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I've been bad about not getting back to you on this. Stuff.
Anyway, District 37 is having a 2 day Death Valley dual sport ride on March 11. Just a couple of weeks. It seems simpler to let them plan it and just go along on the ride. I did a 2 day ride a couple of weeks ago from Palmdale to Ridgecrest. It was a nice ride. You must have a GPS for these rides. What does the group think about going on this ride?


 

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John I am so glad you made it down and got to enjoy a bit of the valley. It is remarkable how much there is to do and see once you get below the surface. If you ever get a dual sport let me know, we do a trip down every year to explore the back roads.

Tom I think you will have a great time on that ride. Once our rides that I have planned this year is the same ride that you have planned on Saturday going over Gohler and Mengal.
 

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Discussion Starter #23
Scott, the more I rode around the more I had thoughts of you guys going on dual sport bikes because I passed up many interesting dirt roads that looked interesting. Maybe some day I will get a dual sport, but right now myself and a riding buddy on the DV trip are looking at GoldWings.
 

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Don't forget to look at the K1600GT / GTL and RT for touring options, they are pretty sweet.
 

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Discussion Starter #25
BMW option

We talked about them, my DV riding buddy is on the shorter side so he was concerned about planting his feet and he heard they have a high center of gravity and could get pitched around in the wind, according to him anyway. There was another guy who was supposed to ride with us on his new K1600, but had the misfortune of the reverse function not working. He went around and around with BMW to get it fixed and they just couldn't figure out how to fix it so the dealer refunded his money and he returned the bike. He figured just fate and it couldn't happen again so he ordered another one. I've had a BMW car before and so has my riding buddy on the DV trip. Damn thing wasn't the most mechanically sound car I ever had and every time I took it in it was like "get ready to get screwed time". He had the big model from about 8 or 9 years ago and I remember riding in it once and noticed matchbook or other "shims" squeezed between dashboard panels and asked him what the heck are those and he said it was his way to fix the constant rattling from loose-fitting panels somewhere in the dashboard, drove him nuts. I've been to Germany maybe seven times and I've asked a couple taxi drivers if the BMW was ever considered over the standard Mercedes and both guys said although the BMW is a nice family car, it couldn't hold up to the taxi demands like the Mercedes can. Lastly, and very subjective, just hearing stories of the high cost of service was another negative for me. Harley is bad enough and I'm sure BMW has good reliability standards, but just a cursory look at how people rate the GoldWing mechanically are pretty solid in their positive opinions of the bike. When I hear the word Honda I think of bulletproof motors and reliability. Of course, there are exceptions, but in my case, I bought a new Accord and Acura Legend in the past and both served me very well over the 3-4 years I kept them. I also recall they maintained their value quite well when it came to selling or trading them in for something else.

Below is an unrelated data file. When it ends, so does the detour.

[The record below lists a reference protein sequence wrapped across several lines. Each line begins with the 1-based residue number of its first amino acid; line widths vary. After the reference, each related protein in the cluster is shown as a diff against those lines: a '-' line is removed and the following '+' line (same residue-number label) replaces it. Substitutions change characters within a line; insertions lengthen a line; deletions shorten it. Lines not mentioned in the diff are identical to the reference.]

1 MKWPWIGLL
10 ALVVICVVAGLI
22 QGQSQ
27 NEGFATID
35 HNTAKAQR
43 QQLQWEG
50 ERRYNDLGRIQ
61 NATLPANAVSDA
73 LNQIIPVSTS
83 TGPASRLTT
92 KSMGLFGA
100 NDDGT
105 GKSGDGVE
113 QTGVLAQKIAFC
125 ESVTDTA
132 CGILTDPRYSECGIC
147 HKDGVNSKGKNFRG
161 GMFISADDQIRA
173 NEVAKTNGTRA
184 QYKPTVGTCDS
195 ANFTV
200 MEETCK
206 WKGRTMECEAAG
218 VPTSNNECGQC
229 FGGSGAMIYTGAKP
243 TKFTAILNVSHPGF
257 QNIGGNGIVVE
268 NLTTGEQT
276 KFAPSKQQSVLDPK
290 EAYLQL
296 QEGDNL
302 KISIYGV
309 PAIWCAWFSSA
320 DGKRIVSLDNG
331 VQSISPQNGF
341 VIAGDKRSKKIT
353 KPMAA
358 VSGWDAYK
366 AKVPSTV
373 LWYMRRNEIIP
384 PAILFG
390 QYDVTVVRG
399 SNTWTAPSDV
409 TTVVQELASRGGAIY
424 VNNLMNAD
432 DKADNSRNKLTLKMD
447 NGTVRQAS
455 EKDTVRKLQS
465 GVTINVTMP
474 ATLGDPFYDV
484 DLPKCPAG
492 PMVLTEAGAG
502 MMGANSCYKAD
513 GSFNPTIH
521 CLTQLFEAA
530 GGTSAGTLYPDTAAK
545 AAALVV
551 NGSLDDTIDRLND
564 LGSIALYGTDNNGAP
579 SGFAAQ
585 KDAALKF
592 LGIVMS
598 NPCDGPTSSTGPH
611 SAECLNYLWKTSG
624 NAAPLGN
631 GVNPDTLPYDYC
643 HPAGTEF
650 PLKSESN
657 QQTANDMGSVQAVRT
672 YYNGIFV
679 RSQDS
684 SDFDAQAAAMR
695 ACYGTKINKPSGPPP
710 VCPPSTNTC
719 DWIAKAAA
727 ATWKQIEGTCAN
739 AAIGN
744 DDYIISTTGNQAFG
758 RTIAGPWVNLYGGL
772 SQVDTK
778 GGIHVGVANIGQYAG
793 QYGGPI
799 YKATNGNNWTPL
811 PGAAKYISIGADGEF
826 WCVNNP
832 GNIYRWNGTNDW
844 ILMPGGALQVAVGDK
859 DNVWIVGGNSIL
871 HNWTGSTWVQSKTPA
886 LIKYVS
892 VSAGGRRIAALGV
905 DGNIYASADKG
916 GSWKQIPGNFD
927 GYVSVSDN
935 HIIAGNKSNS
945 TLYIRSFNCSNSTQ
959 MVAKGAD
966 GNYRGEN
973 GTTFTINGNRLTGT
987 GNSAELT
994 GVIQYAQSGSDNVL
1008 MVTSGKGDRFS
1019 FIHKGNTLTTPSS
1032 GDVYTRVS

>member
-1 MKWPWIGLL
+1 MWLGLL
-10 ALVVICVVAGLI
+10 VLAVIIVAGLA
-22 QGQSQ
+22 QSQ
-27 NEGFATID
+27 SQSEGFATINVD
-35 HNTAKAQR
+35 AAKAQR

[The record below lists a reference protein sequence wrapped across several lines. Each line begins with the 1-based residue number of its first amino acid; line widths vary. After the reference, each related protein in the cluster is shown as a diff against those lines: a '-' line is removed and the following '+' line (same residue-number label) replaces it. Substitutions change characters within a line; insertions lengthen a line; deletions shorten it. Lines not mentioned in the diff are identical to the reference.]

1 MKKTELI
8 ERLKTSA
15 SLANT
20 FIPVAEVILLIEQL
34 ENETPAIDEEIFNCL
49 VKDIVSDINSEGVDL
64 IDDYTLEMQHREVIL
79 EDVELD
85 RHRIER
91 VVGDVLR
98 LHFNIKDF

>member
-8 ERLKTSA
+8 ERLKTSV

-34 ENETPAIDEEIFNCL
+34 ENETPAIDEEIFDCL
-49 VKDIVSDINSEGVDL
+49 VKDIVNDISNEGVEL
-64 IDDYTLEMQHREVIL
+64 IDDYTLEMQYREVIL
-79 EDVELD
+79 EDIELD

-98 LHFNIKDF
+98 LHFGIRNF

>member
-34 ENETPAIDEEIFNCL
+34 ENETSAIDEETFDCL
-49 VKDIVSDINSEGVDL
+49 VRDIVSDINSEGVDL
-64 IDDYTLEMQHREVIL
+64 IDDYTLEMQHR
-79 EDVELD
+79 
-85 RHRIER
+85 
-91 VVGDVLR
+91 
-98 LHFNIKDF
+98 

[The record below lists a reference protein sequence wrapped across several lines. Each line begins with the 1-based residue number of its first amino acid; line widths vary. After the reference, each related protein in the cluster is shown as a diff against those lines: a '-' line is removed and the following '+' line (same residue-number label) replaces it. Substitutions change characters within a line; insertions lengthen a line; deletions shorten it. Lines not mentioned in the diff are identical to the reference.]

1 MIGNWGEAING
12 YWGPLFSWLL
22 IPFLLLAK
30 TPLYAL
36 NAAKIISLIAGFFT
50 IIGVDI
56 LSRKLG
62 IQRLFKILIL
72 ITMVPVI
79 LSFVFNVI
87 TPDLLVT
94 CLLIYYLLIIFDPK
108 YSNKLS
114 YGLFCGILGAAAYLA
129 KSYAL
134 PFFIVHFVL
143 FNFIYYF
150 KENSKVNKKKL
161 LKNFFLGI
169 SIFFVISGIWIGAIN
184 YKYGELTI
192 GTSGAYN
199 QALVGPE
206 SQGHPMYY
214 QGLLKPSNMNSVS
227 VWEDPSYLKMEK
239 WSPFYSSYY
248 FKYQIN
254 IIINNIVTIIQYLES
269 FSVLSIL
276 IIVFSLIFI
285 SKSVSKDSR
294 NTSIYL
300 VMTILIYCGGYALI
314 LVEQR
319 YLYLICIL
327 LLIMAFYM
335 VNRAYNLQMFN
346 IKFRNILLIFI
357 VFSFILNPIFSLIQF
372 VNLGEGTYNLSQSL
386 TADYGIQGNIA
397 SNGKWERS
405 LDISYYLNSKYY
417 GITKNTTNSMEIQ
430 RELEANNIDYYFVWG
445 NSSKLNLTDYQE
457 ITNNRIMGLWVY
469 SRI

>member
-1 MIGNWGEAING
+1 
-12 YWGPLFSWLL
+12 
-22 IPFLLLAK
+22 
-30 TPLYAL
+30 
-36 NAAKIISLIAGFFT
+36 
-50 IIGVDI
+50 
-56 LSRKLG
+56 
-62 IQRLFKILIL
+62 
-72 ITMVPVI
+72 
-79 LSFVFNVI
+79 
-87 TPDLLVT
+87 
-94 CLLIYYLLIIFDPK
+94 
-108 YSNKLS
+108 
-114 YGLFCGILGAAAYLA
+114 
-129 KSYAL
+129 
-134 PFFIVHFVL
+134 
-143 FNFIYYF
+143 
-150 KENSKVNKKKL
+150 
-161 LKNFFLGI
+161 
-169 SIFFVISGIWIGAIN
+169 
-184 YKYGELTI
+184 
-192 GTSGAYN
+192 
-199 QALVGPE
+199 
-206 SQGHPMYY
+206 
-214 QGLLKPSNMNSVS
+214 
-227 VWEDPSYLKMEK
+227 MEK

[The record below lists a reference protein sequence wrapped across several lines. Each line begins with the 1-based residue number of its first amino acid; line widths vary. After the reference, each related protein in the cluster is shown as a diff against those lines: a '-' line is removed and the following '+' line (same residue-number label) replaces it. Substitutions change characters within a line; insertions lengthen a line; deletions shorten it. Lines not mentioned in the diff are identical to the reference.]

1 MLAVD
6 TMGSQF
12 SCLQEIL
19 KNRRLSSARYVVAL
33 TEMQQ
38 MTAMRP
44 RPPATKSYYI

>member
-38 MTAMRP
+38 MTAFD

My Honda 600RR was also problem free and I rung it's neck every chance I got because the 14.5rpm redline was addicting, so much so I killed the bike and almost myself in a crash. Looking back, I've always said I would never have crashed any of my Ducatis for that very reason, hitting the rev limiter on a Ducati wasn't as exciting and I didn't like punishing them, I would ride them hard here and there, but for some reason I wasn't keen on hitting the limit like I would on the Honda. It was a great little bike and really fun at the track, I was always amazed how the engineers could produce so much power out of a 499cc motor. I bought an 05 model in 05 and did nothing but put a full exhaust on, didn't need anything else, the stock suspension was awesome and highly rated in that year's model. I can't imagine 13 years later how much more powerful they could be using the same sized power plant. Amazing.
 

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Discussion Starter #26
@TUNA ... Hey Tom we will be doing some Dual Sport riding in Death Valley in mid-March if you are interested. We will be staying at Stove Pipe Wells.
Scott looks like your mid-March visit to Death Valley is going to be outstanding weather wise. You will hit low 80s in the day and low 50s at night. When we went last month we got lucky as well with low 70s in the day, but dipping into what felt like the 30s at night, but more likely low 40s. Riding at night without proper clothing wasn't fun, but once we got the right clothing on it was tolerable. Of course, you won't be riding at night so no worries there. Also, try and get some photos of the Milky Way, the new moon is on the night of the 17th and Stovepipe Wells (the resort part) is dark sky friendly. I'm sure the RV and camping area will be dark, but if there are too many campers with camp lights on you can probably get behind something to block it or just ride up or down the road a mile or two and find a dark spot. Stovepipe has some interesting geography nearby and that will serve as a nice backdrop with the Milky Way in the background.